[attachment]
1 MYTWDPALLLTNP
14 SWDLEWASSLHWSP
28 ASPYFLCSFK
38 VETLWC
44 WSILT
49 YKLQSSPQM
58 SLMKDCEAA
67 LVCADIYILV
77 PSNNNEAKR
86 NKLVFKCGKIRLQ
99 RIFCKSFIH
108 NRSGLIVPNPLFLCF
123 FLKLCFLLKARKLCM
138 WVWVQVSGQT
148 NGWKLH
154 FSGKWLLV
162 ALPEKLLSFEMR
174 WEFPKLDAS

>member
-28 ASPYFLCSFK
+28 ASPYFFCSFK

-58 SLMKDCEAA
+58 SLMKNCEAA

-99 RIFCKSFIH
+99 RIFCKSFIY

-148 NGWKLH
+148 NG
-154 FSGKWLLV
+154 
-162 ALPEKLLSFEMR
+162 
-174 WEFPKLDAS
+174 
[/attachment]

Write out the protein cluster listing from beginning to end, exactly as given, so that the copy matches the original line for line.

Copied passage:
1 MYTWDPALLLTNP
14 SWDLEWASSLHWSP
28 ASPYFLCSFK
38 VETLWC
44 WSILT
49 YKLQSSPQM
58 SLMKDCEAA
67 LVCADIYILV
77 PSNNNEAKR
86 NKLVFKCGKIRLQ
99 RIFCKSFIH
108 NRSGLIVPNPLFLCF
123 FLKLCFLLKARKLCM
138 WVWVQVSGQT
148 NGWKLH
154 FSGKWLLV
162 ALPEKLLSFEMR
174 WEFPKLDAS

>member
-28 ASPYFLCSFK
+28 ASPYFFCSFK

-58 SLMKDCEAA
+58 SLMKNCEAA

-99 RIFCKSFIH
+99 RIFCKSFIY

-148 NGWKLH
+148 NG
-154 FSGKWLLV
+154 
-162 ALPEKLLSFEMR
+162 
-174 WEFPKLDAS
+174 